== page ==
Voyages and Travels
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In 1768, John Long set out from Gravesend in England, bound for Canada and a position as an articled clerk. Quickly developing an affection for the First Nations people he encountered, he determined to learn native languages and thereby make him useful in the 'Indian Trade' living first among Mohawks at Cahnuaga (Kahnawake) and later, among Ojibwa and Cree people north of Lake Superior.
Long's journal provides a thrilling depiction the life of a fur trader in the late 18th century. It is a dangerous world, where starvation, torture, murder, war, disease and misfortune are constant threats.
Although clearly writing for a contemporary English audience, with all the attitudes and sensibilities that required, Long's affection for and comfort with the First Nations people with whom he lives and works comes through strongly - indeed, even when offered comfortable accommodation within the officers quarters at Michilimackinac, he prefers to continue to live outside the fort with his First Nation friends and partners. The stories he tells about life on the fur trade frontier and the hazards and dangers he encounters are described with frankness and humor, neither aggrandizing his own achievements or diminishing those of others.
While Long's Voyages and Travels has been republished a number of times. it is still not well known. This is a tragedy, as few other works provide as clear and engaging picture of life on the fur trade frontier.
Travels and Adventures
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Alexander Henry is one of the giants of the 18th century fur trade in the Great Lakes region, and his journal has been reprinted many times since it was first published in 1809. With the defeat of the French in Canada in 1760, the interior of the continent was suddenly accessible to English traders. Henry set out for the west with goods for the Indian trade, into a land where the First Nations were deeply hostile to the English. These two volumes, Adventures in Michigan 1760-1764 and Lake Superior and the Canadian Northwest 1765-1776 were compiled by Henry towards the end of his life and together have become an adventure classic.
The Great Lakes region was in turmoil in the 1760's when Henry embarked upon his trading mission. The great First Nations leader Pontiac had engineered an uprising against the British Forts and Posts in the region with the intention of driving the British out. It was a time of violence and danger - and Alexander Henry was caught right in the middle of it, frequently experiencing hardship, hunger and abuse - while managing to retain his optimism and courage.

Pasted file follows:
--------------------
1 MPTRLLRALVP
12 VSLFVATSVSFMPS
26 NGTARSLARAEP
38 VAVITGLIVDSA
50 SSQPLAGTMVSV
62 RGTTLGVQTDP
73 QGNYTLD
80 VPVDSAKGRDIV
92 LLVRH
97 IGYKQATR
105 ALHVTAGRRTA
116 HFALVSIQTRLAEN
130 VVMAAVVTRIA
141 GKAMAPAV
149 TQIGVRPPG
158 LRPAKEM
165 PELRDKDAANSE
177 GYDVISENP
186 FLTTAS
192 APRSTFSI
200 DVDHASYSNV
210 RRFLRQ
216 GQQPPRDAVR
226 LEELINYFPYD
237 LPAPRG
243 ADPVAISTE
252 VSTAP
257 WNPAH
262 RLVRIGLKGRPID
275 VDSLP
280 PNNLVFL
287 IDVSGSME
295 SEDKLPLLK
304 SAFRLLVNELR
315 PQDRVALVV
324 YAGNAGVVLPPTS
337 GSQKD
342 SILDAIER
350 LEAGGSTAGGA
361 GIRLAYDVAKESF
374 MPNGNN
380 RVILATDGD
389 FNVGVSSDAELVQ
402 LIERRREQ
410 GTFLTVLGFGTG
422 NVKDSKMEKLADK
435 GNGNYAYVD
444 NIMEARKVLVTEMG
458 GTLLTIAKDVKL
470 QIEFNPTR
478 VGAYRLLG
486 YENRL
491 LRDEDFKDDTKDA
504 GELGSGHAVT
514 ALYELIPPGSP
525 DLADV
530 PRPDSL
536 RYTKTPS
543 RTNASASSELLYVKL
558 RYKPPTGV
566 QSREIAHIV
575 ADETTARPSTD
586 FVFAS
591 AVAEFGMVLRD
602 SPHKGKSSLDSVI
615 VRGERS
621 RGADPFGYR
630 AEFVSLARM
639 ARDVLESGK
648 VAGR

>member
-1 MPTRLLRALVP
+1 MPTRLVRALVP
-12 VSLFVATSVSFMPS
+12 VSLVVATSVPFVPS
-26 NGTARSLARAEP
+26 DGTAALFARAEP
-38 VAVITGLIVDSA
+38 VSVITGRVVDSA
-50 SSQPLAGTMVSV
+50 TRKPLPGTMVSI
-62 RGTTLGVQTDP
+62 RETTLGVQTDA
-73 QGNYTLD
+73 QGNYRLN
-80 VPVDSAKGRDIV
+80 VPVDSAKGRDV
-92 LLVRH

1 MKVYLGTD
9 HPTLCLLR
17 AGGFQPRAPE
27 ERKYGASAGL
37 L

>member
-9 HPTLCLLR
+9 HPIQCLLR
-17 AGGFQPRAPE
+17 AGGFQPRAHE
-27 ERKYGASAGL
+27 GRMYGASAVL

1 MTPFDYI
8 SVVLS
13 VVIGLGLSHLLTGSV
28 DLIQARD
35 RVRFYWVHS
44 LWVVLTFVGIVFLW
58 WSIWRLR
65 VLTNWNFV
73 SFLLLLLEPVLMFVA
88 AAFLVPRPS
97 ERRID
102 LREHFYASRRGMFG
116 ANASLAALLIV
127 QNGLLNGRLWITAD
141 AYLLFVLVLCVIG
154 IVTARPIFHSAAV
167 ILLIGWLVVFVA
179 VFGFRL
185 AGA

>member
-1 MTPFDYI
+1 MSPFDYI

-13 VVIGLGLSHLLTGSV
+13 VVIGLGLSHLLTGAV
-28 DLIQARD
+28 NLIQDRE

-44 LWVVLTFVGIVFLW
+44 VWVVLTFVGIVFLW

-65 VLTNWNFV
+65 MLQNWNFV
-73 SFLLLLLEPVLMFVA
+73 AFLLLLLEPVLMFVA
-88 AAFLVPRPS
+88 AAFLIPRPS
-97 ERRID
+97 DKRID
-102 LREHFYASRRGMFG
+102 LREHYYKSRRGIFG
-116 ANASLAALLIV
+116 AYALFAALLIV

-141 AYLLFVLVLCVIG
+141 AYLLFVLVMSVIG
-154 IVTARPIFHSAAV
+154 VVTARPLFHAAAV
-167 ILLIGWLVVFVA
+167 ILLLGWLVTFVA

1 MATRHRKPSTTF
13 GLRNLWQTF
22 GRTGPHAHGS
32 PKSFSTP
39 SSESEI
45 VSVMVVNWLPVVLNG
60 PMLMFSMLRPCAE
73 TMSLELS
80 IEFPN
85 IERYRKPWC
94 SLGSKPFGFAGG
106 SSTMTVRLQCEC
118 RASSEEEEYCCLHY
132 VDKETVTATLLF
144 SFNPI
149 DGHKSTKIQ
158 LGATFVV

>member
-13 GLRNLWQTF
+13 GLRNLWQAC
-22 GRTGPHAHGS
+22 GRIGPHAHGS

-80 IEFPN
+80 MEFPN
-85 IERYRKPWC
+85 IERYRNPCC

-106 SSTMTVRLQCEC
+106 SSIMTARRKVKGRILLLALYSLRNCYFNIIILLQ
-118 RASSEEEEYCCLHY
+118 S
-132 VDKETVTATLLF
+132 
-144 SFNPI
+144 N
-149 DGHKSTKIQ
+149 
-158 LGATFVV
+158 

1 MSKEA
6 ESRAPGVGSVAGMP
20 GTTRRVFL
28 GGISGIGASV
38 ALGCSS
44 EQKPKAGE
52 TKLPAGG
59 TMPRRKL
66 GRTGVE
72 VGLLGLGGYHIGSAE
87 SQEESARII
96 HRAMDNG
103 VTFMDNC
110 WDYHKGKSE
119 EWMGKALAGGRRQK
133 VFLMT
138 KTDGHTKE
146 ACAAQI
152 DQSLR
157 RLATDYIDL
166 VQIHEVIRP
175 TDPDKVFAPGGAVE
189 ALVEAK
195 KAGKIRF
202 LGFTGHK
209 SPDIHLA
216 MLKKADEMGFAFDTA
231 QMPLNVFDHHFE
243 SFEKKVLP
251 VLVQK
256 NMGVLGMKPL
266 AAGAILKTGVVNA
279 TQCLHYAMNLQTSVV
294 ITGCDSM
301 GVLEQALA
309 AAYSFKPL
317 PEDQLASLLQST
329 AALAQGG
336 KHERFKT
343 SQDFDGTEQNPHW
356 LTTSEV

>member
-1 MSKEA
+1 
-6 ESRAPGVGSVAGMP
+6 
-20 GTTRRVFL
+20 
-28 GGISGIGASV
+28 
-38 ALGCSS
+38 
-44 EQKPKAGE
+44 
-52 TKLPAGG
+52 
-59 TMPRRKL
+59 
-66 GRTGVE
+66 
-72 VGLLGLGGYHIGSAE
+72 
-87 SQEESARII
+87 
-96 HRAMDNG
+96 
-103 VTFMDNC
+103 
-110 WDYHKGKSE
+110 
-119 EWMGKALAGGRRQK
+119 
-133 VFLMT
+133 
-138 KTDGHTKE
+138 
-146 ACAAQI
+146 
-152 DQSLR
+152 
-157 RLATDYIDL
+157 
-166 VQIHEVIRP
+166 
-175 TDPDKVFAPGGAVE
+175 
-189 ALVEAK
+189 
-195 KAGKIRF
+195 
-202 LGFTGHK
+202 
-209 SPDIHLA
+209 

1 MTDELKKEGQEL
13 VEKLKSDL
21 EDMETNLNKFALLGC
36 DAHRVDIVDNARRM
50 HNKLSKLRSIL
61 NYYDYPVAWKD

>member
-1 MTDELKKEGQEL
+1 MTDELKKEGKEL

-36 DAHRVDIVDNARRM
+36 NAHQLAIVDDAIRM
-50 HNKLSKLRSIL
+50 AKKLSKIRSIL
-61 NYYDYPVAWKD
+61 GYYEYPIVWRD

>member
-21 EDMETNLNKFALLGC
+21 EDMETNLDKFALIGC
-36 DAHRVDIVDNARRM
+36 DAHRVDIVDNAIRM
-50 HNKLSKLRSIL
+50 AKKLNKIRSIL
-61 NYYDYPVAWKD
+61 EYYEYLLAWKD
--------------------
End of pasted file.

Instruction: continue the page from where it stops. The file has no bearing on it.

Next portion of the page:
The accounts of his experiences are at times harrowing, while at the same time providing an almost unparalleled description of First Nations life in the lands surrounding the Great Lakes and in the Canadian Northwest.
Or, The Prophesy:
A Tale of the Canadas
Audiobook narrated by Nick Adams
Wacousta, by Major John Richardson, is set at Fort Detroit and the surrounding country during Pontiac's rebellion of 1763. The mysterious warrior Wacousta has aligned himself with the First Nations forces who are besieging Detroit and Fort Michilimackinac on the extreme western edge of the British North American frontier. Pontiac is determined to stop expansion into the region, by any means. Wacousta is a great friend of Pontiac but has his own agenda - revenge against the British Commander at Detroit, Colonel De Haldimar. The story begins with Wacousta stealing in to the secure fort and whispering something in to De Haldimar's ear. Only later to we discover the nature of his message. Meanwhile, Pontiac designs a clever scheme to break the siege at the well-defended fort - a scheme so cunningly designed as to have every chance of success.
This book was written in 1832 and incorporates all the attitudes and perspectives of class, race, and culture prevalent at the time. Some of the terminology is now considered offensive but was common in the 19th century. I have only removed a single word, which I will not say, but have left all others intact. The style of writing is extremely convoluted and complex. Sentences often run on for a page or more and extracting the meaning and flow from the text is a challenge; I hope hearing it helps.